The most recent challenge, which generated widespread press coverage, was that funded by Mike Ashley’s Sports Direct group in relation to the department store chain Debenhams. Save for the court reiterating that a CVA cannot affect a landlord’s right to forfeit the lease as this was a proprietary right, those challenges largely failed; but further challenges highlighting the targeting of landlords in particular continue to be made.
For a CVA to be approved by creditors, it must have the approval of 75 percent by value of the creditors who vote. One of the benefits, therefore, of a CVA is that if the company receives the requisite number of votes, the CVA binds even those that voted against it. This enables the company to proceed without constantly defending against dissenting creditors and gives the company the space to facilitate a successful outcome at the end of the CVA.
A valuable tool if utilised well
But CVAs, used in the right way, can represent a very useful tool to avoid the detrimental consequences of a formal insolvency process. This requires appropriate planning and advice, ideally at an early stage, including in relation to the property aspects, such as proposed reductions, whether the new proposed rent is below market value and the realistic impact and options for landlords of affected sites. The directors continue to manage the company, albeit within the confines of the CVA, and would typically have forced some concessions from certain creditors (landlords in particular) to give a lifeline to ongoing trade and an exit to normal trading after the period of the CVA. However, it doesn’t end with the approval process; the management need to engage with creditors and stakeholders to ensure the CVA is successful and avoid wasting funds that would otherwise have been available to pay creditors. Importantly, the return to creditors should, in theory, be better; whilst they are fact-specific, returns to creditors in liquidations may be around 1-10 percent, and CVAs perhaps around and possibly over 25 percent. With the distress on the UK high street, which has filtered up to the landlords, and the changing dynamics of British cities in particular, CVAs are still particularly relevant and can be a viable restructuring option.
The popularity of CVAs in the hospitality and retail sector and the associated legal challenges in relation to the treatment of landlords have also led to changes in the way that CVAs are proposed. It is now not unusual to see a “fighting fund” set aside in order to deal with a legal challenge. Perhaps if that fighting fund were to be returned to the pot for the benefit of CVA creditors, it may actually incentivise creditors to think twice before challenging a CVA, as they may actually enhance their overall return. That is combined with the fact that CVAs are already an expensive process. There are many recent retail and hospitality CVAs that have run to hundreds of pages of complex drafting, as well as nominee and supervisor fees in the many hundreds of thousands of pounds. Although the intention behind CVAs was a quick and cheap process to avoid an insolvency procedure, in some cases a CVA could still result in a better outcome for creditors, employees, suppliers and other stakeholders than the ultimate risk of a terminal liquidation.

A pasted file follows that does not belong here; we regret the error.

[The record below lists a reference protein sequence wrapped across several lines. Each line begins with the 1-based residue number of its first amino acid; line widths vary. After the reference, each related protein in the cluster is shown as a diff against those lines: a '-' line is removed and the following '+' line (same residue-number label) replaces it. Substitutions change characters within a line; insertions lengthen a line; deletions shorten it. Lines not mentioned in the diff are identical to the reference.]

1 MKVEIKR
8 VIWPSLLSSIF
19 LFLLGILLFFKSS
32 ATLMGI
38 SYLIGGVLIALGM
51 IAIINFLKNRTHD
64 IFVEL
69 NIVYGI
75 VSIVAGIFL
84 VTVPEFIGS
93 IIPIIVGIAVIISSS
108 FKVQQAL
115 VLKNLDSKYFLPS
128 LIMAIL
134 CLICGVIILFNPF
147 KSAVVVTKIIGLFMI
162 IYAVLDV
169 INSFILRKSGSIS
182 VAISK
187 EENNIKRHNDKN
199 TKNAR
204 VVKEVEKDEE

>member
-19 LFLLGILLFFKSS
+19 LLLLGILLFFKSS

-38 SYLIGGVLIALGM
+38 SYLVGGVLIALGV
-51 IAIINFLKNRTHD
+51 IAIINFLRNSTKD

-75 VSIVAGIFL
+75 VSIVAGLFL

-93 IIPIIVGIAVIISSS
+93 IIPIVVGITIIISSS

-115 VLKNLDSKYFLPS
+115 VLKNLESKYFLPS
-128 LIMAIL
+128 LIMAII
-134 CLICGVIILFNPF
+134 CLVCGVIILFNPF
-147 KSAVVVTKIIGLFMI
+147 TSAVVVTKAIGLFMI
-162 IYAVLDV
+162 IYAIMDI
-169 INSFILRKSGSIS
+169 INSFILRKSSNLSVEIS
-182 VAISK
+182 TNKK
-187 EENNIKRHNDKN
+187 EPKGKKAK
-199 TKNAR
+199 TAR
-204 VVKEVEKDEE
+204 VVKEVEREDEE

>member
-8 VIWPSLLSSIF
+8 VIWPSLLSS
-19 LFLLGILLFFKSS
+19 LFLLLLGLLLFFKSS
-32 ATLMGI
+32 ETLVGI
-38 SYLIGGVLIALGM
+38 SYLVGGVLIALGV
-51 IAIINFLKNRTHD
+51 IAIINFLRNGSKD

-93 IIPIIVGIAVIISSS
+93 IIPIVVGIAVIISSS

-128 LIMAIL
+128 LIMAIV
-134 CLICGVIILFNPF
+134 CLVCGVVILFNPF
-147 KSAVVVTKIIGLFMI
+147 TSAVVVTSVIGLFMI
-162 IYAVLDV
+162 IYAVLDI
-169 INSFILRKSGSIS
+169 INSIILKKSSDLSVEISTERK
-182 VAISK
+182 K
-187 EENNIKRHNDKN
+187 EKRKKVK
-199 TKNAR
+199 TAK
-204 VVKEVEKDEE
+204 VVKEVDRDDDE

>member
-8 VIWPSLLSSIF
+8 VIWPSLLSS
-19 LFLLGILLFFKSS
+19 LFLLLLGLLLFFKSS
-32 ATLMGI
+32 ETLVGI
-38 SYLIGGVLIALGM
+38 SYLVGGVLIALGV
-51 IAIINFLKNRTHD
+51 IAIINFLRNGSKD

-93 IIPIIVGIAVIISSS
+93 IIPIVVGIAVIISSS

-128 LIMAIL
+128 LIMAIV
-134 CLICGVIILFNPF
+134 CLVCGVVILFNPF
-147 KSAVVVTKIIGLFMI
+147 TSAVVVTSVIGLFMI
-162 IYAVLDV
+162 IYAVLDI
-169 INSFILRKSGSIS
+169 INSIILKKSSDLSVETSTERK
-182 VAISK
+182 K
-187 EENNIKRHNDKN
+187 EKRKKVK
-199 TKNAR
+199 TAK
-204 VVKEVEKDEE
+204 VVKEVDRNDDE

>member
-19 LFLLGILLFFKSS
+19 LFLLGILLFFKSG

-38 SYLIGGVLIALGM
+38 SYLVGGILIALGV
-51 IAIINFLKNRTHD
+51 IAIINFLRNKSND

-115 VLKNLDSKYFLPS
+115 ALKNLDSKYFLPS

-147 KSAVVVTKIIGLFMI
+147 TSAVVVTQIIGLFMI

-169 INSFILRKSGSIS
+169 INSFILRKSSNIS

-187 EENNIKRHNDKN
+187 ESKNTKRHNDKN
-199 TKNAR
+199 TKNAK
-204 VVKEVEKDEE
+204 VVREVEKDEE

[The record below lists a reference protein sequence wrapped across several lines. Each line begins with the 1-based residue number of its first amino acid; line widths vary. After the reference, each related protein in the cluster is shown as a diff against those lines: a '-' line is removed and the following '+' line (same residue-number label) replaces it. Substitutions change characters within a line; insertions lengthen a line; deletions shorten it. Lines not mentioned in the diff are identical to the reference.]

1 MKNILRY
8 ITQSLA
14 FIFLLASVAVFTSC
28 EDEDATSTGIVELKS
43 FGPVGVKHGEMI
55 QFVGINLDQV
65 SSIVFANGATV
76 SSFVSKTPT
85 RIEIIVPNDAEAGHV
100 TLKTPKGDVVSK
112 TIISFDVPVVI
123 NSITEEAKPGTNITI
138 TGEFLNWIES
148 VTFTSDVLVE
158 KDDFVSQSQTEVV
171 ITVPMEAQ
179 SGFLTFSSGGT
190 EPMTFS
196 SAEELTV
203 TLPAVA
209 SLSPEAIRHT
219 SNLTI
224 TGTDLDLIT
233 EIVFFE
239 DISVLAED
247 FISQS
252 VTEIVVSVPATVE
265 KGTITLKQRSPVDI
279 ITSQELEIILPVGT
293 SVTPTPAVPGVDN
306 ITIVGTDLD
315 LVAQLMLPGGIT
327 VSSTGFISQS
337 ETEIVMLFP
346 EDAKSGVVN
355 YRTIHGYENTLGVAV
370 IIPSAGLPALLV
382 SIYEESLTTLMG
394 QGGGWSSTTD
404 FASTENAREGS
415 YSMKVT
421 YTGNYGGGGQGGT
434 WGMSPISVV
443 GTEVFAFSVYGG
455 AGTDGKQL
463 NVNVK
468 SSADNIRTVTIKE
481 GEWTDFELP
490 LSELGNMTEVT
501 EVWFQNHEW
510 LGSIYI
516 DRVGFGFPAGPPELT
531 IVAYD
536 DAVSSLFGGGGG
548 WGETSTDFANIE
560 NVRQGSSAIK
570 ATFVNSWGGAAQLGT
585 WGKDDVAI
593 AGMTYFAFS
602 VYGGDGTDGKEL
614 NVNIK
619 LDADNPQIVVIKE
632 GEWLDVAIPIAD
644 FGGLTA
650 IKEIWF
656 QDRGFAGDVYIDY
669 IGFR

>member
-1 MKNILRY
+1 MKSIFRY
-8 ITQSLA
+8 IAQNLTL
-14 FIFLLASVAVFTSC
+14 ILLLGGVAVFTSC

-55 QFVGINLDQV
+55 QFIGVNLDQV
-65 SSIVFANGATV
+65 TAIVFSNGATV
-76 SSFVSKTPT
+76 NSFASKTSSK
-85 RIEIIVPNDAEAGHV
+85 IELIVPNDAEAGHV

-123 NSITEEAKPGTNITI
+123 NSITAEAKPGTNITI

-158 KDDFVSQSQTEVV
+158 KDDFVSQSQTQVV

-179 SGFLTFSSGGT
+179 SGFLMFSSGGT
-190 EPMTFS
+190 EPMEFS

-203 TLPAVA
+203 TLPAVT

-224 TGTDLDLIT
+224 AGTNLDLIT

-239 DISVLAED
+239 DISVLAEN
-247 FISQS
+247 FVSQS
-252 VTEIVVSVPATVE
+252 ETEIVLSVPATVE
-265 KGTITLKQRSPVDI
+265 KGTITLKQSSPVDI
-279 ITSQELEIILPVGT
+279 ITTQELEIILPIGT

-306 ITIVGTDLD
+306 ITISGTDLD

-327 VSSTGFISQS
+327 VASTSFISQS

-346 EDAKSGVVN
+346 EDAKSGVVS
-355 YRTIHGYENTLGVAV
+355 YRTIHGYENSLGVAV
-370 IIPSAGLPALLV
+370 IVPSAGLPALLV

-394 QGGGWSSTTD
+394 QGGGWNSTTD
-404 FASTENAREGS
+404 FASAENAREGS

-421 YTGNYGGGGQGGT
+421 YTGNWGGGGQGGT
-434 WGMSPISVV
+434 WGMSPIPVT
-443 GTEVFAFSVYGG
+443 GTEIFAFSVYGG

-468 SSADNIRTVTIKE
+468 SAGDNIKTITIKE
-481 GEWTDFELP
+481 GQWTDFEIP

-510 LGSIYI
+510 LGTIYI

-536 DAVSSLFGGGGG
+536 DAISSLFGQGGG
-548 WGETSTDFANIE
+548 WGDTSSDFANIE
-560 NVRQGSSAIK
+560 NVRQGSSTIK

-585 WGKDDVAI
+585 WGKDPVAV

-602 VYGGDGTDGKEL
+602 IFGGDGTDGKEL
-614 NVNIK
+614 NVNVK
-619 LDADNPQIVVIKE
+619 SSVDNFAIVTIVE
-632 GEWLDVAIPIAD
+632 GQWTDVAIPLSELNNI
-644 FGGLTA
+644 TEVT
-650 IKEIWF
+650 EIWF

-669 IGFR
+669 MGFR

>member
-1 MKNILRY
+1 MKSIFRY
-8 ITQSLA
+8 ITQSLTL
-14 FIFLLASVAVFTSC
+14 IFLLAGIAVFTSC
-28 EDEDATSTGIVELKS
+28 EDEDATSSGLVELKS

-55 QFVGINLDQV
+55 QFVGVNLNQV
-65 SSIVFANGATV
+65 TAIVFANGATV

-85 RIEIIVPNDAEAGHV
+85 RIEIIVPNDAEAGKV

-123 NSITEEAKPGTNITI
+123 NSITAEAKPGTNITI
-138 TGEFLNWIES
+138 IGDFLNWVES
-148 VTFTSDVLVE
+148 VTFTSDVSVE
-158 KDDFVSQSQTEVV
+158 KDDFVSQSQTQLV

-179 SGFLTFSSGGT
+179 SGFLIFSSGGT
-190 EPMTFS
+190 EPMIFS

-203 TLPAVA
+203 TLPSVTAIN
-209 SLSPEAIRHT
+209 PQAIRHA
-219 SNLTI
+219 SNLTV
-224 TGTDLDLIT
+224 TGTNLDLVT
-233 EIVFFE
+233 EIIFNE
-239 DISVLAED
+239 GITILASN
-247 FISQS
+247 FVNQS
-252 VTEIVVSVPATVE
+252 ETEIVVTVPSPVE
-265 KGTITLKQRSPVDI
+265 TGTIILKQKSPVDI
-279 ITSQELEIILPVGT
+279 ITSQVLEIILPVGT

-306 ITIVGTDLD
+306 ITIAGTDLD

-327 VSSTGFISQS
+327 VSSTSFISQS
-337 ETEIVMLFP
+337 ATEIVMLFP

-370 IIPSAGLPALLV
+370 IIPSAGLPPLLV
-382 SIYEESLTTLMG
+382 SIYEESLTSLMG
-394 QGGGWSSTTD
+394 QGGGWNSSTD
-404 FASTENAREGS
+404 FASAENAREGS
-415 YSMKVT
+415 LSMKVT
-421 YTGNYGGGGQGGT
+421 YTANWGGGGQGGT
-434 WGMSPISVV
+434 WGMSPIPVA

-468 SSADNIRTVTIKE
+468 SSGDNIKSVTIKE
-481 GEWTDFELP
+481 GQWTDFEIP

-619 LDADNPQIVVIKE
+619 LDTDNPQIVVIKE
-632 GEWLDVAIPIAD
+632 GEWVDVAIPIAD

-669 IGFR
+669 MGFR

Like the fashion for trouser length, CVAs will continue to be utilised and, indeed, progressively adapted to suit the prevailing environment. The continuing distress in the retail and hospitality sectors has been further exacerbated by the pandemic, with what might be a short, medium and even long-term impact on the way people live, shop and work, and the knock-on effect on the way we use UK cities. That is going to cause further issues with multi-site operations, especially those with large workforces, many of whom have received the benefit of the UK government’s ongoing support through the employee furlough scheme. That security blanket cannot last forever and so plans need to be formulated to ensure that those with fundamentally viable businesses survive, and CVAs can, with careful thought, play a vital role in that recovery.
About the Author
Edward Starling is a Partner at Wedlake Bell, specialising in insolvency and restructuring. He specialises in bringing and defending claims brought by liquidators and trustees in bankruptcy including transactions at an under value, voidable preferences, wrongful and fraudulent trading, and breach of duty. Ed also acts as an independent Supervising Solicitor overseeing search (and seizure) orders obtained in civil proceedings.